APS also partnered with the NIH Science of Behavior Change initiative, supported by the NIH Common Fund. For those of you who did not get a chance to hear APS member Lis Nielsen’s1 presentation in Seville, the SOBC seeks to bridge insights from basic and clinical behavioral science and to connect the various silos of problem behaviors, such as smoking, drinking, diet, physical activity, and non-adherence. Its vision: “Infuse the study of mechanisms of behavior change across Institutes, behaviors, diseases, and translational stages on a large scale.” Taking an experimental medicine approach, the SOBC seeks to identify measurable, malleable, and causal processes that lead to behavior change in interventions. That is, what basic processes mediate behavior change in interventions? You can read more about SOBC at https://scienceofbehaviorchange.org/.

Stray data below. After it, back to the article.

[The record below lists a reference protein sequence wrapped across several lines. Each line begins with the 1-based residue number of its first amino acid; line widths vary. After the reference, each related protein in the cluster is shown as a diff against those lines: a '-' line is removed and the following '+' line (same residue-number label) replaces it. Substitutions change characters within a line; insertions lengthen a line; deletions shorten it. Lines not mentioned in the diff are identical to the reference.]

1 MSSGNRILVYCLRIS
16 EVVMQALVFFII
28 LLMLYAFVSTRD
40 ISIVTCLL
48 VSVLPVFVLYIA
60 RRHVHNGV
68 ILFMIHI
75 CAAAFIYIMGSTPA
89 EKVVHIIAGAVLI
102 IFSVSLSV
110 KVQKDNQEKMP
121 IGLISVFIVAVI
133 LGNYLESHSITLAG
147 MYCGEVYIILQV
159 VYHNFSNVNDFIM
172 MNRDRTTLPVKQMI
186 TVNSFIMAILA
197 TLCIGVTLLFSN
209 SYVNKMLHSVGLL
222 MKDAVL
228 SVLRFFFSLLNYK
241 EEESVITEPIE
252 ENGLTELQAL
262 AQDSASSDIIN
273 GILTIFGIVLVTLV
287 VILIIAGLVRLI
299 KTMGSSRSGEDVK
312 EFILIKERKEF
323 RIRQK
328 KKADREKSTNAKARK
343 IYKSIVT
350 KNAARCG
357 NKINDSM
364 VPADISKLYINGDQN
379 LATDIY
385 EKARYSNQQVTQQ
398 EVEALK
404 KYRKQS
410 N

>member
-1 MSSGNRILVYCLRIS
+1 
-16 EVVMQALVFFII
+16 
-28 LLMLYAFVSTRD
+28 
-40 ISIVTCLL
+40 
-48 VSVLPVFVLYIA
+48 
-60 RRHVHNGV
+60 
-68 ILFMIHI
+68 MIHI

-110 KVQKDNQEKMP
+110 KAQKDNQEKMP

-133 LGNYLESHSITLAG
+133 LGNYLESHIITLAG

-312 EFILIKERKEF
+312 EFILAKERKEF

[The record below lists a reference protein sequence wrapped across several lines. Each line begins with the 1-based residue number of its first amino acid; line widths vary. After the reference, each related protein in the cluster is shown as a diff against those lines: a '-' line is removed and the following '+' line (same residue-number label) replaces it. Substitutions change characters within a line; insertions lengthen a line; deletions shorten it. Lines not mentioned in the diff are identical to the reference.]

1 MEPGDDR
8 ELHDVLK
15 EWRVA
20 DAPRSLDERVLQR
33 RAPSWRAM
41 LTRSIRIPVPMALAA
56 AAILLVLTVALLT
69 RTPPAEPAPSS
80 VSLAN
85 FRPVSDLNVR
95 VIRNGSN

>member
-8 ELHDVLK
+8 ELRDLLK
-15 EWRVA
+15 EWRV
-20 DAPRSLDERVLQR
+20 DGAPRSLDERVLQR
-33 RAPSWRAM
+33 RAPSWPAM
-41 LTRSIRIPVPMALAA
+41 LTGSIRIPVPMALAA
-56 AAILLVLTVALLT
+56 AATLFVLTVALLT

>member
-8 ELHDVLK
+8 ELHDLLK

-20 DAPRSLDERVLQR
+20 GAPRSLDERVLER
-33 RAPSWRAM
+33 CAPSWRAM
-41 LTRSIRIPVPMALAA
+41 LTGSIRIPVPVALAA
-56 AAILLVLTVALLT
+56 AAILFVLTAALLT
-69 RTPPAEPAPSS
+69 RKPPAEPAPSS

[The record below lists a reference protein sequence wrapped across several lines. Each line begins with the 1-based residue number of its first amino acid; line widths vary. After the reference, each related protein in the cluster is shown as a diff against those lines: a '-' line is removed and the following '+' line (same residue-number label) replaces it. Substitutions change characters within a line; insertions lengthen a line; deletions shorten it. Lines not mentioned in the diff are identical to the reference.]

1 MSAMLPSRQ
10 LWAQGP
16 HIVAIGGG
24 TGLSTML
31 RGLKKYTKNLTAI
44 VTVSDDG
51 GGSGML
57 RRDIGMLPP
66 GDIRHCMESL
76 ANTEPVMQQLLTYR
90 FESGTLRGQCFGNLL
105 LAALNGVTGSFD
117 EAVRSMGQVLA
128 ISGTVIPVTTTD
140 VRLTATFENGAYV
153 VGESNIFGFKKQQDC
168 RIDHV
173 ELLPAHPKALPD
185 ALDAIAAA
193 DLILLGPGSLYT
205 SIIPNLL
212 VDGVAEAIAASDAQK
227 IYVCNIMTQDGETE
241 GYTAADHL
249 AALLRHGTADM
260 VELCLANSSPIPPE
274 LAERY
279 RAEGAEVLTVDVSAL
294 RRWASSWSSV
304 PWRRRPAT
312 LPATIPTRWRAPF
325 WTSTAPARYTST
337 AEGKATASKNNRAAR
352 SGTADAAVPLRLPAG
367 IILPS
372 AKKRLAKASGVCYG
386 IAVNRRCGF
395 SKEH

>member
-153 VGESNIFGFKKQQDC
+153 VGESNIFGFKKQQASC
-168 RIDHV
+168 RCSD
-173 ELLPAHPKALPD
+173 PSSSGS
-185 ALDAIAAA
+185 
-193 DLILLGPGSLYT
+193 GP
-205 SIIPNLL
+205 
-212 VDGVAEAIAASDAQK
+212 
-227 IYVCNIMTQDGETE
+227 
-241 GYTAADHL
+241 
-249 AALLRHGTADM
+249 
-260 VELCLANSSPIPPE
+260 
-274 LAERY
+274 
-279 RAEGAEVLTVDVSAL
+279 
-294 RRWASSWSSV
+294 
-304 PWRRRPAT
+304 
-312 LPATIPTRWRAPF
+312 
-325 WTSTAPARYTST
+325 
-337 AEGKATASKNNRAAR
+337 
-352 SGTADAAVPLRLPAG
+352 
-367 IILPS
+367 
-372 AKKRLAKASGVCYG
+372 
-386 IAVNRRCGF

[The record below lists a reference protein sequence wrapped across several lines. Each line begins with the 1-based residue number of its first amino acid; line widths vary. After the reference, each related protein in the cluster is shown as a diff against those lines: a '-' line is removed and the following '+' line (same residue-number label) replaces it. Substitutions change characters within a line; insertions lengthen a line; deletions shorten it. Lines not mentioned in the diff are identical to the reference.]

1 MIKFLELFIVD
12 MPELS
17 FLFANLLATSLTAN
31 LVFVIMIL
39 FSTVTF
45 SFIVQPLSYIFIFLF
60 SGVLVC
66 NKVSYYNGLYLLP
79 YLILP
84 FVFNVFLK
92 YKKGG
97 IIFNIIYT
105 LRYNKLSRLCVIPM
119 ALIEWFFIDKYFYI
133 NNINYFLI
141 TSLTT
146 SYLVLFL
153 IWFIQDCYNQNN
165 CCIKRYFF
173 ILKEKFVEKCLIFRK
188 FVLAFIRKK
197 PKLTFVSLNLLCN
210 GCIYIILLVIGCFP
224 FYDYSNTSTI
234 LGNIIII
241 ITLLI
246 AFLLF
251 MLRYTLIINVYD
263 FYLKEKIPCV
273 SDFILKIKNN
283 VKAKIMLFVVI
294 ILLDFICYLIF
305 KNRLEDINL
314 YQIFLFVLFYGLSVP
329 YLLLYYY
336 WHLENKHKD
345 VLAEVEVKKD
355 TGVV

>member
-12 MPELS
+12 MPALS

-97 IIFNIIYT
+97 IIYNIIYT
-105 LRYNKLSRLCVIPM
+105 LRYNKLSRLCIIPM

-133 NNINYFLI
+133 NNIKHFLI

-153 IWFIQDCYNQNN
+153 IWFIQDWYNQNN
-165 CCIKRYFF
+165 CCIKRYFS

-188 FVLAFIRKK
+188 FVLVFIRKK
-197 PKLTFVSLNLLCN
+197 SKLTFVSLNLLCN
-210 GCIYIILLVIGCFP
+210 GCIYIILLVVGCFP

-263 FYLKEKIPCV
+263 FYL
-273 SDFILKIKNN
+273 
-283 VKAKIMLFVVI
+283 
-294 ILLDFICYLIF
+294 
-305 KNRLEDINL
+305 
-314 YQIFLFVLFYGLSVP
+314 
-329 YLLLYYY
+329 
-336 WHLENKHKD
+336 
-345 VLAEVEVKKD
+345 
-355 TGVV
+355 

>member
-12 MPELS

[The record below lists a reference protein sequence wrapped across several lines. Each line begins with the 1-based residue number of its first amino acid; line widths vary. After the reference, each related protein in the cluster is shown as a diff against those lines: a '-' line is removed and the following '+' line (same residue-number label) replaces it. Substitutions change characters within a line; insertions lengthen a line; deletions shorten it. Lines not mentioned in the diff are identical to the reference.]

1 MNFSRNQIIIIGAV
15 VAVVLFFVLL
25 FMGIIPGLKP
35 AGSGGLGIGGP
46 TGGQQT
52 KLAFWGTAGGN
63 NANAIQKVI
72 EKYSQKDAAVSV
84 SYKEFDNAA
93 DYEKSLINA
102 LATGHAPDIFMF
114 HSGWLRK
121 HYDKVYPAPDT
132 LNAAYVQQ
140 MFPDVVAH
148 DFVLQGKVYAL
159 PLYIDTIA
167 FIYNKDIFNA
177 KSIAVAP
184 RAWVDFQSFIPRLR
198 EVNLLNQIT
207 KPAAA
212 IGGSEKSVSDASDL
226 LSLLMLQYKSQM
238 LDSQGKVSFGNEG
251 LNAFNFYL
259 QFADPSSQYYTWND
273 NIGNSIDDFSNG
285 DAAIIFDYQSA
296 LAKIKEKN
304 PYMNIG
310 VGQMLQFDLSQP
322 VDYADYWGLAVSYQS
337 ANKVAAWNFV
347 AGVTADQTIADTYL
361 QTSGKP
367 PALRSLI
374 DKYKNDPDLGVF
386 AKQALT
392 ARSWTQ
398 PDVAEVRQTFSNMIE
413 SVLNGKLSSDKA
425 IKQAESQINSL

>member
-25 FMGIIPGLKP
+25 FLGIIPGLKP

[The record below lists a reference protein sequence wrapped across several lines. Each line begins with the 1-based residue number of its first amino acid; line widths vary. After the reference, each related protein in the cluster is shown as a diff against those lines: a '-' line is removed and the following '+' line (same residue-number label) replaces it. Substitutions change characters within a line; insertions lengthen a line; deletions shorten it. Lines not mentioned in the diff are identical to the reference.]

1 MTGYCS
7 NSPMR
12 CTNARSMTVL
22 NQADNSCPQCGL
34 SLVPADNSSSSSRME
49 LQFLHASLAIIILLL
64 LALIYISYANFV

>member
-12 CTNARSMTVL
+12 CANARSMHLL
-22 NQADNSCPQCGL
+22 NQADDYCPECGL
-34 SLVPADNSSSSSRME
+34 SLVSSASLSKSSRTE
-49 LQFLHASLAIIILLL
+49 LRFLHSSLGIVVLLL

The current SOBC target processes are self-regulation; stress resilience and reactivity; and interpersonal and social processes. Of course, APS members recognize the importance of these processes, and a glance at the SOBC research network finds many APS members. For all of us in and outside the network, an important resource on the website is the Measures page. This page provides access to dozens of SOBC-validated measures relevant to the three target processes. The measures can be filtered by process, time for administration, and type of measure. Want a self-report measure of interpersonal process that can be completed in less than 5 minutes? How about an observational measure of self-regulation? (Note: the page will be in constant development, so keep checking back.) Another interesting resource is the SOBC Grand Rounds (look on the News page). This month, Santosh Kumar, Ph.D., will present his work on digital mHealth biomarkers and sensor-triggered interventions. You can subscribe to the mailing list (at the bottom of the SOBC webpage) to get SOBC news and information sent to your email.